On Thursday I finally saw the filmed version of Benedict Cumberbatch playing the creature in last year’s National Theatre production of Frankenstein. With an Olivier award already received for the role I knew I was in for a consummate performance but even my high expectations were exceeded. Early portions of the play have the creature learning to stand, walk and speak and the physical skills alone even before research with people recovering from strokes and relearning to move and talk were astonishing. Add to this the emotional depth and vulnerability which Cumberbatch brings to so many roles, and the creature was at once utterly sympathetic and embraceable and yet chillingly violent.
Many others should also receive praise for their contributions to the creation of the character, including of course the director Danny Boyle and the amazing make-up and costume artists. The original characters were of course created by Mary Shelley, but I have not read the novel to know how closely the portrayal and themes were hers. In this version, while the science of creating the creature was down to the invention of Victor Frankenstein, any monstrous attributes besides his scarred and stapled appearance were very much shown as consequences of his harsh treatment. Abandoned by his creator, beaten and mocked by others he met and later more cruelly betrayed by Frankenstein, the creature’s crimes, horrific though they were, were clear acts of vengeance and retaliation.
So perhaps society created the monster, rather than the scientist himself, although Frankenstein was additionally the main source of negative influence, nurture or lack thereof on the creature he had made. I suppose similarly parents, while biologically responsible for their offspring, are also usually the key influences in their children’s upbringing. Separating nature and nurture is therefore rather problematic, although I have argued before that parents are far from the only influence in young people’s lives. Peers, the media and wider society including schools also have an impact, for good, indifference or ill.
The majority of young offenders I worked with and researched had considerable adversity and trauma in their backgrounds prior to committing any crime. This does not excuse their actions, which included very serious offences, but it made their behaviour more understandable, particularly when combined with their developmental status as young adolescents. Throughout my research I identified the need for early help following abuse or witnessing domestic violence, or pro-active intervention after the first incidents of concerning behaviour as a way of preventing or at least reducing the likelihood of further harmful behaviour. The media rarely helps in these cases, demonising young offenders as some separate species unlike ‘normal’ teenagers; when in actual fact most young people do not repeat serious offences.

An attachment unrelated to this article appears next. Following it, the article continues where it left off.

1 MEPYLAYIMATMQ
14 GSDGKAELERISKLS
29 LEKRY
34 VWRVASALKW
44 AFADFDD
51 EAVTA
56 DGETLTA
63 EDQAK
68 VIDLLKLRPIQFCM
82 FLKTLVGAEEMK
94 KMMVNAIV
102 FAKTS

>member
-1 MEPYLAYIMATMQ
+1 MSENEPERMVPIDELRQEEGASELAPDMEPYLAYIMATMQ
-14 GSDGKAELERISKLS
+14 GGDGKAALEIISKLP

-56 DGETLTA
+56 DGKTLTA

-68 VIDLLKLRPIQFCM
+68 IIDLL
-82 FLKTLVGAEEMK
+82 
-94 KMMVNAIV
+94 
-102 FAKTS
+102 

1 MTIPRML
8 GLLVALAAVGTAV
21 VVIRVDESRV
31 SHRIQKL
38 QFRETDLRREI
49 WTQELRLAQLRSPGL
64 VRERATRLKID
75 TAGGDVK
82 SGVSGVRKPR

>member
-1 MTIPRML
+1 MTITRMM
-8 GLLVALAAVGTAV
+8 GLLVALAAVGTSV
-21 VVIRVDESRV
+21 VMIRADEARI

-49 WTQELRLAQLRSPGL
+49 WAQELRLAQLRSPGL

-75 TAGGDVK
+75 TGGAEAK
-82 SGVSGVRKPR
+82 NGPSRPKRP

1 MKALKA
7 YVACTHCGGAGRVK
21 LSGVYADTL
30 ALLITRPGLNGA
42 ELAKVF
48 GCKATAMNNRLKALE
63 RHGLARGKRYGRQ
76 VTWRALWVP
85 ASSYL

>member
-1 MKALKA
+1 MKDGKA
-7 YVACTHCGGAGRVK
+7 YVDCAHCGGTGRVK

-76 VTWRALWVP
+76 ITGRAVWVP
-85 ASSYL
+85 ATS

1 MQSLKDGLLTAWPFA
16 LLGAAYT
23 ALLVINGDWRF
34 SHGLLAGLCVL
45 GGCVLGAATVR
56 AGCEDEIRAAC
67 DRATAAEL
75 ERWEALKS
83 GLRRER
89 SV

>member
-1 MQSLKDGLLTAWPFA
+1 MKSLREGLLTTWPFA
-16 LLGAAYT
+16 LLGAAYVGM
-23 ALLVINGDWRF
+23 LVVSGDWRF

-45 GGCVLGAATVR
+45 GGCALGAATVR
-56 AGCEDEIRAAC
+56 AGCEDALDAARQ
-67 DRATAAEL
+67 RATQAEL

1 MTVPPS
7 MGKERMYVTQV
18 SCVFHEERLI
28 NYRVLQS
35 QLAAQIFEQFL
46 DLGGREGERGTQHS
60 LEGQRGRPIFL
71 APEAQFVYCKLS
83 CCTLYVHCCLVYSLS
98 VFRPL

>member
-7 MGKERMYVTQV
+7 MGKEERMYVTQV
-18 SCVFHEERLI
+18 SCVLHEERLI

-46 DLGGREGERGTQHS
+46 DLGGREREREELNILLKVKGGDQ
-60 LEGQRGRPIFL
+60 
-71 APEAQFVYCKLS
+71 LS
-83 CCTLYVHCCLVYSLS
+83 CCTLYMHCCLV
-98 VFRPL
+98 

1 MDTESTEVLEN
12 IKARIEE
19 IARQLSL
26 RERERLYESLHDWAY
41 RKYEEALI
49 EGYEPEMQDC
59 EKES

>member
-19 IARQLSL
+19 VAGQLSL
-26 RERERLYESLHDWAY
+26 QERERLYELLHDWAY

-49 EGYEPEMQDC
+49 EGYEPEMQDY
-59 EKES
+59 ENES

Removing a young person from their home environment, whether to local authority care or a young offenders institution statistically seems to do far more harm than good. I can’t say I entirely trust the statistics, particularly regarding local authority care as I know that some children’s homes are a safer option and work hard to support the young people in their care as I did when I worked in that job. The much reported ‘poor outcomes’ for young people in care are clearly a function of the multiple reasons why young people enter care in the first place, combined in some cases, regrettably, with unsatisfactory care and support. Some young people do need to be in secure accommodation for their own safety or that of others, but the majority of short term custodial sentences are surely counter-productive. Young people learn more about crime and denial as well as interrupting their family lives, education and support systems. A longer period of supervision within the community including some restrictions on peer groups when needed would always be my preference.
Other effects from society are perhaps harder to evidence from research. The influence of the media, including violent and explicit material is everywhere, and the question of how well young people handle this remains unproven. Sexual exploitation and intimidation over social networking sites is expanding at a rate that leaves researchers far behind, although whether this has simply relocated the crime rather than increased it is debateable. The tendency to panic and think the internet is the problem rather than the medium leads perhaps to kneejerk reactions rather than sensible precautions and open discussion. The trail of evidence is certainly greater in online crime, even as the speed and ease of image distribution has also escalated.
Many of the students I teach are fascinated about youth crime, and I guess this interest has been heightened by the proliferation of crime drama and media coverage of incidents like the looting last summer. I seem to spend more of my time dismantling the myths and drama, critiquing some of the risk factor tools and explaining theories of moral panics which seasonally demonise young people as sources of risk, deviance and instability for society. Actually meeting, talking to and building relationships with young people who have been involved in crime reveals that in so many cases they are just messed up kids with so much potential.